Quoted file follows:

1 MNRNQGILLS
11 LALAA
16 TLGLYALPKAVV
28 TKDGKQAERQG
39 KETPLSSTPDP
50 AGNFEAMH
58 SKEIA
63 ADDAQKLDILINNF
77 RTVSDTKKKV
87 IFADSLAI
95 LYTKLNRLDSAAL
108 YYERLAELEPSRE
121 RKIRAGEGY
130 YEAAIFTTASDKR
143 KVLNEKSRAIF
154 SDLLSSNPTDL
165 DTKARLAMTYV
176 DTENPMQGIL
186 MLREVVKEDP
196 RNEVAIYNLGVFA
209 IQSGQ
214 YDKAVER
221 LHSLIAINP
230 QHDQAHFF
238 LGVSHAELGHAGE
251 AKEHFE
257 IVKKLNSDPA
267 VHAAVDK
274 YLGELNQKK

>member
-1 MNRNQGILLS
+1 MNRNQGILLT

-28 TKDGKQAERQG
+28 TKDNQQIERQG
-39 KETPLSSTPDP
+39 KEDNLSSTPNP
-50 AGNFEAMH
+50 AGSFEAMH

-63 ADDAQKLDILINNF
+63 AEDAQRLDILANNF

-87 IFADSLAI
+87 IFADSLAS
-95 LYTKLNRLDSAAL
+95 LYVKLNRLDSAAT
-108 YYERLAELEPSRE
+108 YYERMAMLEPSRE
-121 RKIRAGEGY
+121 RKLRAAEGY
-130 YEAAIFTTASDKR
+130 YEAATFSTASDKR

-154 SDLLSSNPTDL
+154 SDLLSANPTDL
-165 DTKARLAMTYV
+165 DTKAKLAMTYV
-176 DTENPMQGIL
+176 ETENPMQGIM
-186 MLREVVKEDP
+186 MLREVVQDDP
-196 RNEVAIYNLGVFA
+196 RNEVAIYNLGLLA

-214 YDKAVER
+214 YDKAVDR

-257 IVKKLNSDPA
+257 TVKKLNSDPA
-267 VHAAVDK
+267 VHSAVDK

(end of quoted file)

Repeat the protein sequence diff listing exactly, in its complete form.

1 MNRNQGILLS
11 LALAA
16 TLGLYALPKAVV
28 TKDGKQAERQG
39 KETPLSSTPDP
50 AGNFEAMH
58 SKEIA
63 ADDAQKLDILINNF
77 RTVSDTKKKV
87 IFADSLAI
95 LYTKLNRLDSAAL
108 YYERLAELEPSRE
121 RKIRAGEGY
130 YEAAIFTTASDKR
143 KVLNEKSRAIF
154 SDLLSSNPTDL
165 DTKARLAMTYV
176 DTENPMQGIL
186 MLREVVKEDP
196 RNEVAIYNLGVFA
209 IQSGQ
214 YDKAVER
221 LHSLIAINP
230 QHDQAHFF
238 LGVSHAELGHAGE
251 AKEHFE
257 IVKKLNSDPA
267 VHAAVDK
274 YLGELNQKK

>member
-1 MNRNQGILLS
+1 MNRNQGILLT

-28 TKDGKQAERQG
+28 TKDNQQIERQG
-39 KETPLSSTPDP
+39 KEDNLSSTPNP
-50 AGNFEAMH
+50 AGSFEAMH

-63 ADDAQKLDILINNF
+63 AEDAQRLDILANNF

-87 IFADSLAI
+87 IFADSLAS
-95 LYTKLNRLDSAAL
+95 LYVKLNRLDSAAT
-108 YYERLAELEPSRE
+108 YYERMAMLEPSRE
-121 RKIRAGEGY
+121 RKLRAAEGY
-130 YEAAIFTTASDKR
+130 YEAATFSTASDKR

-154 SDLLSSNPTDL
+154 SDLLSANPTDL
-165 DTKARLAMTYV
+165 DTKAKLAMTYV
-176 DTENPMQGIL
+176 ETENPMQGIM
-186 MLREVVKEDP
+186 MLREVVQDDP
-196 RNEVAIYNLGVFA
+196 RNEVAIYNLGLLA

-214 YDKAVER
+214 YDKAVDR

-257 IVKKLNSDPA
+257 TVKKLNSDPA
-267 VHAAVDK
+267 VHSAVDK